Today’s IAB statement

The consent framework timeline

In May 2017, the IAB acknowledged “it is technically impossible for the user to have prior information about every data controller involved in a real-time bidding (RTB) scenario”, and wrote that RTB would be “incompatible with consent under GDPR” as a result.[1]  

In April 2018, the IAB launched its Transparency & Consent Framework.[2]

Then in May 2018, the IAB again acknowledges that “transparency and consent may not be seen as valid”. This is because, “…there is no technical way to limit the way data is used after the data is received by a vendor for … bidding”.[3]

In today’s statement the IAB claims that its acknowledgement in May 2017 was “true at the time, but has changed since”. But this timeline makes it inescapably clear that both before and after the launch of its consent mechanism, the IAB acknowledged there was no way to control who receives what data, or what they do with those data once received.

The core of the complaint

The IAB misrepresents the argument at the core of our complaint, which is about the security of sensitive personal data in the advertising ecosystem. The IAB claim that the system as it exists would only be illegal if a few bad actors chose to act outside the law. We claim that the insecurity of this system and the mass transmission of sensitive data to thousands of vendors is a feature, not a bug. As such, the entire ecosystem is in breach of core data protection principles, and regulators have to proceed with a holistic view if they have any hope of bringing it within compliance.

The IAB might paint a rosy picture of an industry keenly seeking compliance, but the economic incentives designed into this ecosystem are for actors to gather, retain and re-use highly sensitive data. Indeed, vendors are “strongly recommended”[4] by the IAB to include data such as a User ID, which can single individuals out. We have highlighted the kind of sensitive data on website types, such as that concerning incest or medical status, that these frameworks facilitate the transmission of. The IAB have themselves highlighted one month after the release of their Transparency and Consent Framework that it is likely to legally fail when there are ‘thousands of vendors’ involved, ‘without regard for limiting purposes per vendor’.[5] Yet this is precisely how the industry operates.

The IAB highlight that within the current state of the system, there is ‘no technical way to limit the way data is used after the data is received from a vendor’.[6] There is also no effective way for individuals or society and regulators more broadly to oversee this data use. This is unacceptable for a technology transmitting sensitive information from websites and from apps, and as the IAB acknowledged in their documentation, it has not changed since their Transparency and Consent Framework has been introduced.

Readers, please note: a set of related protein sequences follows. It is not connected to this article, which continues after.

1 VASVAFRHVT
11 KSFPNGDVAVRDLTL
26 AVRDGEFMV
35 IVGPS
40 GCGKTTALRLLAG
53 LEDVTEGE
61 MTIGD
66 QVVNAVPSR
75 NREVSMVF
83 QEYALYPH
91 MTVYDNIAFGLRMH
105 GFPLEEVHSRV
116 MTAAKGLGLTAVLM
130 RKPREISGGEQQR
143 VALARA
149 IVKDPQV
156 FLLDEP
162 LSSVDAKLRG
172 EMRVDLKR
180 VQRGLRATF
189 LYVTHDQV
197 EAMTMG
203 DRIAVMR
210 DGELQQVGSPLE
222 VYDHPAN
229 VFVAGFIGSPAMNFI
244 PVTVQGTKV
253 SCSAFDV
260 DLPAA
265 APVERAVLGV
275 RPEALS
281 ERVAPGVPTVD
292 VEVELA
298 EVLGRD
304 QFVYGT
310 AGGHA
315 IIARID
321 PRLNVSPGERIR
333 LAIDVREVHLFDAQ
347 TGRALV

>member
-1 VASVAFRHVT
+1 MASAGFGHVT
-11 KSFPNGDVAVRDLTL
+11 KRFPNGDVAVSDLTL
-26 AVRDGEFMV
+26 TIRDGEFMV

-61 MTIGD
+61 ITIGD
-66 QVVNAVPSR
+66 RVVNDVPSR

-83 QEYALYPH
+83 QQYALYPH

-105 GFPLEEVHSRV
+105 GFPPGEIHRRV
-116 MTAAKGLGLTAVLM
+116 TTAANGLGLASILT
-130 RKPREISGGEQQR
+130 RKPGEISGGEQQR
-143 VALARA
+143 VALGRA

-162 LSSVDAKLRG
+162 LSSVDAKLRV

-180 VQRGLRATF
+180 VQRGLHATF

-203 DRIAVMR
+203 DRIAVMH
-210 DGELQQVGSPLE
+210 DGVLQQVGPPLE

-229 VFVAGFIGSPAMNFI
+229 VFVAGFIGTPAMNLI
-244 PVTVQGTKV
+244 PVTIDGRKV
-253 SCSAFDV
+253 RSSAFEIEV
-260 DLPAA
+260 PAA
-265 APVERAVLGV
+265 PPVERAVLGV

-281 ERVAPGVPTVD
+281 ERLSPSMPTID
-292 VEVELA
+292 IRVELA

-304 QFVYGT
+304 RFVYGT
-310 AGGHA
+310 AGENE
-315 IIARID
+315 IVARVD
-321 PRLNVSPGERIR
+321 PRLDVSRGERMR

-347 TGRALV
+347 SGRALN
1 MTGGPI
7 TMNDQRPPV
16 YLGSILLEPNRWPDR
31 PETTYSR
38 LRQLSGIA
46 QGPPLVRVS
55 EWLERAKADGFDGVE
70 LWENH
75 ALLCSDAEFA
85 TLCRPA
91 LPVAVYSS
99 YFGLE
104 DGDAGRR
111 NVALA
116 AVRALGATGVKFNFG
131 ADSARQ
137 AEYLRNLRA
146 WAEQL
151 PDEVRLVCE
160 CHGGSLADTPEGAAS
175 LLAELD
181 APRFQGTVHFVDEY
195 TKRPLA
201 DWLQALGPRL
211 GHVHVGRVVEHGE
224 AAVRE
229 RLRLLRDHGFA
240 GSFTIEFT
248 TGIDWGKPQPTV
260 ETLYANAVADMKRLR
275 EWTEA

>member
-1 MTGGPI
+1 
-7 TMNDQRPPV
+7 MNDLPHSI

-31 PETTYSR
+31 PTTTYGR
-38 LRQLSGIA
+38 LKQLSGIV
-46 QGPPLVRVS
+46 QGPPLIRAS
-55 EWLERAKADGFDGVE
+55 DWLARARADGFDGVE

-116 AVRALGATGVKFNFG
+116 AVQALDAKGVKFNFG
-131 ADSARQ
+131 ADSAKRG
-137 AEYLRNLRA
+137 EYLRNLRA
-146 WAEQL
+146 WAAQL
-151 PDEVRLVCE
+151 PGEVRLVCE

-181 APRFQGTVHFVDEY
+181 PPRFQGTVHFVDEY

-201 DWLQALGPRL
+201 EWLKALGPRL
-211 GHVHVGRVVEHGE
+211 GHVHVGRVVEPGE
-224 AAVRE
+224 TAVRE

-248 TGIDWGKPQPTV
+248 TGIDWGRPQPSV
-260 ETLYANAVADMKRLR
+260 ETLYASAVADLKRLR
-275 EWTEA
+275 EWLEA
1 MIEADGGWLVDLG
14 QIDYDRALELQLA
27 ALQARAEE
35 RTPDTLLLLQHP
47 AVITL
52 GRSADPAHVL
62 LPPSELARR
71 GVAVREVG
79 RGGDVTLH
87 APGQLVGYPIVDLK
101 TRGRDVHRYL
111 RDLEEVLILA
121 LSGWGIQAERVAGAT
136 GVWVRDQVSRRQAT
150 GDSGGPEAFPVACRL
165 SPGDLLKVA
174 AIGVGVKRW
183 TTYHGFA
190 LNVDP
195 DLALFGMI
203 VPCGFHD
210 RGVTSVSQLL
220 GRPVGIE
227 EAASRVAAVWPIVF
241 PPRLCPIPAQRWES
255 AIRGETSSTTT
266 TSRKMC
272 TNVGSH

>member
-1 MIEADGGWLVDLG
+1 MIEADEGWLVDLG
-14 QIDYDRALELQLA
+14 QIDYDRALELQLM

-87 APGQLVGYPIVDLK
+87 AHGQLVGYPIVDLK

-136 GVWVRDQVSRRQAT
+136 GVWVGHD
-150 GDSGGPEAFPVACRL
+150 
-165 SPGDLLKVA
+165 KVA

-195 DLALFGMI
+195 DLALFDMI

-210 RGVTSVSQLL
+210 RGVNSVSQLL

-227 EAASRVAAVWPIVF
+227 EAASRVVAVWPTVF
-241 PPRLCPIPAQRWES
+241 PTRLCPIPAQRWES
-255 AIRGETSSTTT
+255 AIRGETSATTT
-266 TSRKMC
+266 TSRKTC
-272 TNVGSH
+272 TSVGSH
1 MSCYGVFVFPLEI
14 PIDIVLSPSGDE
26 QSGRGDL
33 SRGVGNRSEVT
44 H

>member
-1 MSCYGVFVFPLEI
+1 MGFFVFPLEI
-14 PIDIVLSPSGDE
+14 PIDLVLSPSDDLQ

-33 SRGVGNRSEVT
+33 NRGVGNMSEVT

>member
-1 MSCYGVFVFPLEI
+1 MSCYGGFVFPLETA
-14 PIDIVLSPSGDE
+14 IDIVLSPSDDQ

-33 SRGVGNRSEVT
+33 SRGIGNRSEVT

Fixing advertising

We want to make online advertising work better and safer.

There is a technical way to make RTB operate safely, which we suggest: to remove or truncate personal  data, especially sensitive or highly identifying personal data, within a bid request that the IAB and Google standards prescribe or even ‘strongly recommend’. This is an essential tweak. If a system has insecurity at its core, regulators need to understand and assess how its core could be changed to make it compliant, not to try to add polish to a deeply flawed system.

We have asked regulators to investigate the flaws at the heart of this entire ecosystem, which the IAB and Google both play the key roles in orchestrating. It is quite clear to us that the idea that the illegalities that might be found upon a detailed regulatory examination have struck a sensitive nerve with the IAB in this case—and that itself should motivate authorities to take a closer look at this pervasive and insecure piece of online infrastructure.


The IAB claims that it “consistently tried to outline the counter arguments and correct information, mentioned above, to the claimants”. In fact, we have received no communication from the IAB on this matter.

[1] IAB report attached with Townsend Feehan’s E-mail to European Commission Directorate General for Communications Networks, Content and Technology, June 2017 (URL:, p. 3.

[2] “Transparency & Consent Framework specification launches global as industry participation increases”, IAB Europe, 25 April 2018 (URL:

[3] “Pubvendors.json v1.0: Transparency & Consent Framework”, IAB Europe / IAB TechLab, May 2018 (, p. 5.

[4] “AdCOM 1.0”, IAB TechLab, November 2018 (URL:

[5] “Pubvendors.json v1.0: Transparency & Consent Framework”, IAB Europe / IAB TechLab, May 2018 (, p. 5.

[6] “AdCOM 1.0”, IAB TechLab, November 2018 (URL: